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Wrong Song of the South: The Dangerous Fallacies of Confederate Multiculturalism
Reason Online ^ | July 16, 2004 | David T. Beito and Charles W. Nuckolls

Posted on 07/23/2004 7:51:00 AM PDT by Captain Kirk

Wrong Song of the South: The Dangerous Fallacies of Confederate Multiculturalism.

David T. Beito and Charles W. Nuckolls

During the last decade, the League of the South and other “southern heritage” groups have fought to preserve the state flags of Georgia and Mississippi. Some members of the League have demanded that universities hire Southern born professors. Others have promoted antebellum style dances. Nearly all are quick to champion their “heroes,” including Robert E. Lee and Jefferson Davis, against any slights.

The jargon of group rights and identity politics, normally the domain of the politically correct, permeates their pronouncements. In Georgia, a member of the League boasts that “our Southern heritage celebrates true diversity...and true multiculturalism.” Read the rest here.

(Excerpt) Read more at reason.com ...


TOPICS: Editorial; Government; US: Alabama
KEYWORDS: civilwar; confederate; dixie; dixielist; multiculturalism; reason; secession; slavery
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1 posted on 07/23/2004 7:51:02 AM PDT by Captain Kirk
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To: Captain Kirk

Ooops, the correct title is Wrong Song of the South


2 posted on 07/23/2004 7:52:19 AM PDT by Captain Kirk
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To: Captain Kirk

silly people, doncha know that diversity and multiculturism only go one way?


3 posted on 07/23/2004 7:54:12 AM PDT by camle (keep your mind open and somebody will fill it with something for you))
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To: camle

And "tolerance" as well. I always ask "Just how much crap
am I expected to tolerate?"


4 posted on 07/23/2004 7:57:06 AM PDT by davisfh
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To: Captain Kirk

I have no problem if they want to fly the Battle flag as part of their state flags to honor their fallen boys from that God awful war. What I find disgusting is their idea of carrying the civil war on and on and on and on..stuck forever in the past while the rest of those in the south who have forgotten that useless and wastful war, move foreward.


5 posted on 07/23/2004 8:01:11 AM PDT by crz
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To: Captain Kirk
Historian Jeffrey Rogers Hummel persuasively contends that had Lincoln let South Carolina and its allies leave prior to the firing on Fort Sumter, the Upper South would have stayed in the Union.

Perhaps; but what a precedent that would have been! An open invitation for every disaffected state at any point in the future to simply take its marbles and go home.

6 posted on 07/23/2004 8:04:40 AM PDT by Mr Ramsbotham ("This house is sho' gone crazy!")
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To: Captain Kirk
These groups identified are not multicultural at all, they only want to preserve Southern culture. What is wrong with that? I think every group should celebrate their culture and heritage whether it be Irish, Italian, African, Scandinavian, Asian, Jewish, etc. Celebrating your heritage and culture does not make you any less an "American" if not carried to an extreme.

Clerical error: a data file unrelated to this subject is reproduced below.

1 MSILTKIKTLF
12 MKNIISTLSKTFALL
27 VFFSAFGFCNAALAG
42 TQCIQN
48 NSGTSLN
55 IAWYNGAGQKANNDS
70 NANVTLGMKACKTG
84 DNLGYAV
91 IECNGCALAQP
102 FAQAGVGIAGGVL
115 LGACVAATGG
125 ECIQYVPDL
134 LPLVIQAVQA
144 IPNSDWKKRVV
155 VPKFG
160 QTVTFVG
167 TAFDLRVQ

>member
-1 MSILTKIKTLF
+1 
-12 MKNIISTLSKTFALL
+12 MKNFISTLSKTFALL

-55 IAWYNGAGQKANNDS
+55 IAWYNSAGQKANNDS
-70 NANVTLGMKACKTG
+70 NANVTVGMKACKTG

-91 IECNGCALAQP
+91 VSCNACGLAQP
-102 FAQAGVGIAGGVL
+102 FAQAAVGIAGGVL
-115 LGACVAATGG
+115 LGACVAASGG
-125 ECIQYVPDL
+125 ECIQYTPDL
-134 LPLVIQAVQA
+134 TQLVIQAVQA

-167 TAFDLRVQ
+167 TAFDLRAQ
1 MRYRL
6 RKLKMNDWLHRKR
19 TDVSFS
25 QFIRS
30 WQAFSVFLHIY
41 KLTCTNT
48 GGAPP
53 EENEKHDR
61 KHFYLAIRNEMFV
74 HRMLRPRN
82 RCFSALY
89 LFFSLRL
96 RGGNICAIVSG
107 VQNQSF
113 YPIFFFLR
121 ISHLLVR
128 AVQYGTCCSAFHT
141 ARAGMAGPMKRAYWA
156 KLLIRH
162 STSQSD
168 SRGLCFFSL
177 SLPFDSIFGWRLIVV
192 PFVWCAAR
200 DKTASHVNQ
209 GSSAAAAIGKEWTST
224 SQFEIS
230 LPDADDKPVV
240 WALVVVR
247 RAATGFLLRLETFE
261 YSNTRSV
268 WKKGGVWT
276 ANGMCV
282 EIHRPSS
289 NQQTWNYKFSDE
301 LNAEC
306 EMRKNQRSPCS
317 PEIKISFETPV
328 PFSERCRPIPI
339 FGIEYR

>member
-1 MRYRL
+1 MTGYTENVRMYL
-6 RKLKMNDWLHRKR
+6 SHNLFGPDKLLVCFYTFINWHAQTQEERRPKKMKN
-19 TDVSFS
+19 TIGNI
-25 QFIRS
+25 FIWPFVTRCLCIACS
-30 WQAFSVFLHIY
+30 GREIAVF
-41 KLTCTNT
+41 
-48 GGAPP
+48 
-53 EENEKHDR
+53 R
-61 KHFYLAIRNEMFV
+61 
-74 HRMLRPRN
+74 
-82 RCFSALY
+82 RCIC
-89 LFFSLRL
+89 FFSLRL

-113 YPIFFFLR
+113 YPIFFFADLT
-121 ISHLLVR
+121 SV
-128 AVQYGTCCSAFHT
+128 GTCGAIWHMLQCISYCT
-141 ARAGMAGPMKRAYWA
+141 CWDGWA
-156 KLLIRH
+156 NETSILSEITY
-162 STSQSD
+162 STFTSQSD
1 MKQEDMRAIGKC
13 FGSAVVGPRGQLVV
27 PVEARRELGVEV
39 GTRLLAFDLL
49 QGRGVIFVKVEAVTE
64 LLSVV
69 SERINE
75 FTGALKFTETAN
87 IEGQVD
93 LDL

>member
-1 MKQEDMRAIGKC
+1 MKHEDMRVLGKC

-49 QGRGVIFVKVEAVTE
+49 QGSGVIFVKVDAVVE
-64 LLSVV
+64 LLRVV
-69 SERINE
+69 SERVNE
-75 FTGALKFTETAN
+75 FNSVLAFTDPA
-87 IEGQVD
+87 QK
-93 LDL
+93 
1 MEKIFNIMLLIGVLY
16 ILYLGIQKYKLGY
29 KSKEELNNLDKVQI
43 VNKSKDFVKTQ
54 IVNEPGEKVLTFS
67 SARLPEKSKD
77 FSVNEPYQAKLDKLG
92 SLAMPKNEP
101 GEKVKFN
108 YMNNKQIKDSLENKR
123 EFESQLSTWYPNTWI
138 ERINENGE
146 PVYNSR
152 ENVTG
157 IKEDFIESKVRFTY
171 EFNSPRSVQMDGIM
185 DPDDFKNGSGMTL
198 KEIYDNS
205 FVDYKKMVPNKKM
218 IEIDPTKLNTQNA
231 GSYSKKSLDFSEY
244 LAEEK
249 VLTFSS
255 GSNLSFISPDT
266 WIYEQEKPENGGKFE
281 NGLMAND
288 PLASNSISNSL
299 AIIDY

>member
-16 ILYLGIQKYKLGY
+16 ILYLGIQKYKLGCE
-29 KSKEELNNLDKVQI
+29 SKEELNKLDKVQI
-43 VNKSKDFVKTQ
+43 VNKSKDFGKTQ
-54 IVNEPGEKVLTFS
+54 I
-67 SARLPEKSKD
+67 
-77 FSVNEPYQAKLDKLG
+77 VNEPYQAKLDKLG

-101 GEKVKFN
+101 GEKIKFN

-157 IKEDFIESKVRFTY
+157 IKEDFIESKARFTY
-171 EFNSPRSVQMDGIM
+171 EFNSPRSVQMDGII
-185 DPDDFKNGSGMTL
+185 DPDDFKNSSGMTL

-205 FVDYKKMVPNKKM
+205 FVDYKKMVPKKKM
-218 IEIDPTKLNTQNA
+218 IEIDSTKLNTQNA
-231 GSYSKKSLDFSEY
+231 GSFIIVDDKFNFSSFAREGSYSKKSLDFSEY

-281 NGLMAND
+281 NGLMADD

7 posted on 07/23/2004 8:11:28 AM PDT by MBB1984
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To: MBB1984
What is wrong with that?

They're white. They're not allowed to have culture.

8 posted on 07/23/2004 8:12:50 AM PDT by TBarnett34 (CA Dems: "Ohmigawd! We are soooo not girly!")
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To: Captain Kirk
Others have promoted antebellum style dances.

Scandalous. Utterly scandalous.

9 posted on 07/23/2004 8:12:54 AM PDT by NCjim
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To: stainlessbanner

Ping


10 posted on 07/23/2004 8:13:48 AM PDT by CurlyBill (We don't need a Gigolo and an Ambulance Chaser overseeing our Treasury!)
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To: Captain Kirk

Slavery, Jim Crow, lynching, the suppression of voting rights, all of this is the proper heritage of the Democratic Party in the US. It is a mistake for a Republican to get involved in trying to smooth over the crimes of the Democratic Party.

We were the good guys in this, and we should give ourselves credit for it. If Black Americans for a time have sided with the party of their oppressors out of some kind of weird Stockholme Syndrom, it doesn't change history. The history is the the Democratic Party supported slavery, resisted every attempt to limit it or do away with it, resisted any kind of political liberty for a significant portion of her populace, fought anti-lynching laws, legalized oppression, and fought against political equality right up until the very end.

Thats their history. Let them defend it.


11 posted on 07/23/2004 8:13:52 AM PDT by marron
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To: Mr Ramsbotham
>>An open invitation for every disaffected state at any point in the future to simply take its marbles and go home.

Hmmmmm, maybe that wouldn't be such a bad idea. Consider the United States without Massachusetts, California, and the other liberal states! I'd support their secession in a heartbeat! LOL!

12 posted on 07/23/2004 8:14:52 AM PDT by Georgia_Patriot_1973
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To: Mr Ramsbotham
Perhaps; but what a precedent that would have been! An open invitation for every disaffected state at any point in the future to simply take its marbles and go home.